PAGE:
A recent column by the Washington Post’s Chris Cillizza in which he wonders aloud if it is “possible for a president — any president — to succeed in the modern world of politics” has tickled a number of conservative opinion writers. Some have set out to show that Cillizza’s is a familiar lament – with roots in the reelection bid of President Jimmy Carter in 1980. Then, as now, members of the media wondered if the modern era had made the presidency obsolete or if the American republic had become ungovernable. Fortunately, neither observation proved to be true.
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Red State.com blogger and CNN contributor Erick Erickson cited Cillizza’s quote and Daily Beast writer Andrew Sullivan making a similar observation. “[I]f America cannot grapple with its deep and real problems after electing a new president with two majorities, then America’s problems are too great for Americans to tackle,” writes Sullivan.
“Due to the evolution of our politics and media, we may never see a two-term president again,” Cillizza quotes former George W. Bush advisor Mark McKinnon.
“Have we become so shallow and vain as to think our generation and our time is more consequential than that which came before us,” asks Erickson, sounding a note of exasperation.
Wall Street Journal writer James Taranto dug up several quotes from journalists and editorial writers making some short-sighted observations about the nature of the presidency in the Carter-era which could have been ripped from today’s op-ed pages.
The New York Times Tom Wicker wrote a 1980 opinion piece that would be perfectly at home in the opinion pages of any major newspaper today:
“In the same years when presidential politics changed so greatly, governing did, too,” writes the Times’ Tom Wicker: “It got harder. . . . The rise of single-interest politics and independent legislators has made it more difficult to put together a governing coalition; sophisticated new lobbying techniques wielded on behalf of virtually every interest group further complicate the task. And a strong argument could be made that the major issues–energy and the economy, for instance–are more complex than they were.”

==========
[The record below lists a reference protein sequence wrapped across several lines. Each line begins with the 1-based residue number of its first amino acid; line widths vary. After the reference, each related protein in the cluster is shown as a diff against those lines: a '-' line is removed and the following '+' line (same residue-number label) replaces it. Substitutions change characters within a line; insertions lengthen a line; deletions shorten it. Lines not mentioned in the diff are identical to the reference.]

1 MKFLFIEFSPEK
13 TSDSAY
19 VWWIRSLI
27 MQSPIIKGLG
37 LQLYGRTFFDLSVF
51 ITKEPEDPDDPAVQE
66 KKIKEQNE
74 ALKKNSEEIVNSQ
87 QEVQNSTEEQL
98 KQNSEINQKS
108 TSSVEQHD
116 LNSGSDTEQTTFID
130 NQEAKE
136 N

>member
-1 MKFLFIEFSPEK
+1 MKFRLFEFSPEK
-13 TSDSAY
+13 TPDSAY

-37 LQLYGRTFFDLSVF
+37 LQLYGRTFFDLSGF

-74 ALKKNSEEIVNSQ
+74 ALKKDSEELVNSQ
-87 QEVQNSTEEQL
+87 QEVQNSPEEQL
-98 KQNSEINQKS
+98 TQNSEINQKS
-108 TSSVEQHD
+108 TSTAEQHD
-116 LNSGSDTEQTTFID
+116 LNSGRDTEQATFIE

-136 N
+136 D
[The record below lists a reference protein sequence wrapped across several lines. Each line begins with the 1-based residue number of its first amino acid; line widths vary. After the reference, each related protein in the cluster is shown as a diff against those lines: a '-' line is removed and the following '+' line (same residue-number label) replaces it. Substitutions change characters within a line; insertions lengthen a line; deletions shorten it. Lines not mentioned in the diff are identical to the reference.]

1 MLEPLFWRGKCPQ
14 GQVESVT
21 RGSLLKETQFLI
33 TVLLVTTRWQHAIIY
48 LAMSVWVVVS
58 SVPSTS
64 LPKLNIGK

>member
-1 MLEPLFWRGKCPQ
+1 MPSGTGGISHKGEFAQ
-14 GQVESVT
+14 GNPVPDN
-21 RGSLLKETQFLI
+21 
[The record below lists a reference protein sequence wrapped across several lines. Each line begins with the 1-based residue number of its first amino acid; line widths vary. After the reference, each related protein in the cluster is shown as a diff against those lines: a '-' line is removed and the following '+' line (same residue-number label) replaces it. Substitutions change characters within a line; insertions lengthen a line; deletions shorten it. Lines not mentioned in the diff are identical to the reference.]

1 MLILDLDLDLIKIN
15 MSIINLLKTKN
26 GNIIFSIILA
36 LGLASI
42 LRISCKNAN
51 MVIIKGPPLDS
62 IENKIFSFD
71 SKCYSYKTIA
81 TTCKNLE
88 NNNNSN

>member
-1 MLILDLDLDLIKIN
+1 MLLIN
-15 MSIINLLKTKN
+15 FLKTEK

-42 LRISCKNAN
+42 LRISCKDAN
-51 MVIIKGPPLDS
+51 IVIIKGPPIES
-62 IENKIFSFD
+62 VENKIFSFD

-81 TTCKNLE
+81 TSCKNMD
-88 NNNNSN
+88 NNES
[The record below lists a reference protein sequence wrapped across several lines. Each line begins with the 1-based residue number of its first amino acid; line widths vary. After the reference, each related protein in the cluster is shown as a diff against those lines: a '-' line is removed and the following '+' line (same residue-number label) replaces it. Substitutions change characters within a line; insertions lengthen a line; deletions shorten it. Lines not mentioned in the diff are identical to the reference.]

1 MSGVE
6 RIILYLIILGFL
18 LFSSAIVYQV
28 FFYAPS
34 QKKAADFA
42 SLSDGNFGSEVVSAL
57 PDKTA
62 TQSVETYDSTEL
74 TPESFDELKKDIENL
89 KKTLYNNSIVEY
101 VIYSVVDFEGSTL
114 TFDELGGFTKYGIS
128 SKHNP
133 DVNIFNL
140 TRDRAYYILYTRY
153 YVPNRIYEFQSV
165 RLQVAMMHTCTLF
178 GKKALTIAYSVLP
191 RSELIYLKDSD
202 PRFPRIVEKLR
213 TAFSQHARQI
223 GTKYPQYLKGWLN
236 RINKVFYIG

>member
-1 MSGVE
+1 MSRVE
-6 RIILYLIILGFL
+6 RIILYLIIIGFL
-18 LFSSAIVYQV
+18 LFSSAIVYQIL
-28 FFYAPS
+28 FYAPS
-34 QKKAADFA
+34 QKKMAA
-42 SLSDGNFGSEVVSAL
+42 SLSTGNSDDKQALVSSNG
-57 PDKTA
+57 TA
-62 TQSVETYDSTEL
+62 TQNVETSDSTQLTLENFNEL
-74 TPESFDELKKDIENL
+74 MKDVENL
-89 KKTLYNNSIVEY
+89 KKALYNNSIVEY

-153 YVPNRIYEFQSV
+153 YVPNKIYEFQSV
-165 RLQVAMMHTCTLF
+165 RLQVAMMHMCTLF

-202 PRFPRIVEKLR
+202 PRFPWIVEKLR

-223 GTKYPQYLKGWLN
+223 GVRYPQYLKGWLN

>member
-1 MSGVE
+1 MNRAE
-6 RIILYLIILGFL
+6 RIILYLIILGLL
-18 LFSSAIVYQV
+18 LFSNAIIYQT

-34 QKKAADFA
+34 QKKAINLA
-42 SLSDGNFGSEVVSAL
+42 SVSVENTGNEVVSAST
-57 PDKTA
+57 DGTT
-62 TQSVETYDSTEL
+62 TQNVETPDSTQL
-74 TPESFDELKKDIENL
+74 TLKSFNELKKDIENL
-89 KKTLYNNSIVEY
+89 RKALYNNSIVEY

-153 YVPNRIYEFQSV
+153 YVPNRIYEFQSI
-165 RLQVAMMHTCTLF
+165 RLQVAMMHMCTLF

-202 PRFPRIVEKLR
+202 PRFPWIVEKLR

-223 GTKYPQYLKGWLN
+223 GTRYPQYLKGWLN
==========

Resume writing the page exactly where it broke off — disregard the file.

“Watching President Carter try to juggle all the contradictory foreign and domestic problems of the nation during a presidential election and an economic recession, you have to wonder who can do it and who can govern America,” Taranto quotes another Times columnist, James Reston.
In 1980, former Washington Post editorial writer Walter Shapiro wrote, “the presidency has grown, and grown and grown, into the most powerful, most impossible job in the world.” The pull quote was taken from an editorial entitled “Voters Expect to Elect a Mere Mortal.”
Voters have lowered their expectations of what any president can accomplish; they have accepted the notion that this country may never again have heroic, larger-than-life leadership in the White House. . . . Some voters have entirely discarded textbook notions about presidential greatness and believe that Carter is doing as good a job as anyone could in facing new and difficult problems and in coping with an independent and restive Congress.
Taranto closes with a journalist’s 1980 speech comparing the Democratic presidential nominating convention addresses that Carter gave in 1976 and 1980. The journalist noted that Carter’s speech in 1976 was an “entirely positive statement” while his 1980 address evoked the “sounds of slogging from a worried politician who knows he is in deep trouble.” Many suspect that a note of “deep trouble” will be sounded by President Barack Obama in Charlotte this summer.
Taranto closes his piece by noting that history proved rather quickly that these observations lacked foresight. “We learned in the 1980s that the presidency was still big. It was Jimmy Carter who turned out to be small,” Taranto concludes.
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